When I think back on my years in the corporate world, I am having difficulty remembering more than a handful of folks who genuinely weren’t nervous in the days leading up to their yearly review. From administrative staff to C-level executives, it can always be quite the nerve wracking experience to be told all about yourself and how you performed this year by the person who has the authority to fire you. Before we dive in to keeping your cool throughout this daunting process, there is one important thing to consider: a company with a strong and effective leadership group is most likely mandated to a high standard of communication and will most likely not keep its employees in the dark about any major issues. In short, if your boss is good at their job there should be no surprises in your review. Unless you lack self-awareness, which is a whole other discussion in itself.
In spite of this, the whole process tends to cause a yearly knot in the pit on one’s stomach, as they prepare to take the long walk to their boss’s office for a commonly dreaded sit down. Here are a few ways to keep your cool at every stage of the review process:
Before Your Review
Reflect. As mentioned above, a good boss will not throw you a curve ball at review time. Chances are that by now, you are well aware of your issues and should be able to answer as to whether or not you addressed them and improves or ignored them and may be at risk of a less than favorable review.
Prepare. Some companies will distribute self-assessments for employees to fill out and submit prior to their actual review. Other companies will not, but generally always welcome feedback and oral assessments during the review. In any case, you should have a list of your yearly accomplishments, what goals you had set out, and the ways in which you accomplished them. What was your biggest contribution to the company this year? If it boosted revenue in any significant way, are you entitled to a raise? Take the time to perform a thorough self-assessment for your performance over the course of the year, and don’t be humble! If you know you lacked in certain areas, prepare to take responsibility for it and have strategies on-hand for how you plan on stepping it up next year. There is always room for improvement!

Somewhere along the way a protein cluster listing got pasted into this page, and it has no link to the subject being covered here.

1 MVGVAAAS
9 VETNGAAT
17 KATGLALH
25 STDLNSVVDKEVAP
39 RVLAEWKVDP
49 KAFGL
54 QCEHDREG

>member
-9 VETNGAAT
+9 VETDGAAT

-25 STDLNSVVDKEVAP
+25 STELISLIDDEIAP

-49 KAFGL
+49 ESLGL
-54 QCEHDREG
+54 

Breath. In and out, slowly. You got this.
During Your Review
Listen Intently. Don’t wait to get a word in; listen thoughtfully and absorb every word.
Receive the information. It’s not uncommon to hear less than wonderful things about your performance in a review. Most likely, it will come in the form of constructive feedback with the intention of highlighting opportunities for improvement. But occasionally, it may be harsh or even mean-spirited. Stay cool, don’t react with emotion, and revert to your preparation for ways to effectively address this feedback.
Be brave and own your performance. Leave nothing unsaid. If your reviewer seemed to not understand your contributions this year, speak up and be clear about your value. If you have been shown areas of improvement, be sure to convey your intentions of doing better. Reiterate their suggestions for ways you can learn and grow, and offer some of your own.
After Your Review
Reflect. What was said? How do you feel about it? Are you motivated next year, or do you feel like your efforts are being unappreciated at this company and it is time for you to move on? Were you blindsided by a few things and wish to follow up about your feelings about not receiving adequate communication? Ultimately, you need to consider ow you would like to move forward. Annual reviews are not only a time for your employer to reflect on you, but for you to reflect on whether or not you are walking on a path that works for you.
Write a list of goals. No matter how you choose to move forward, your goals should always be tethered to ascension. While everything is still fresh, take a moment to prepare a list of goals for next year, and turn that list into action items.
Hi! I'm Tiffany Yarde, author of "How to Wine With Your Boss." I've got tons of opinions on humanity, economics, upward mobility, and good wine. Like what you've read? Please share on social media!
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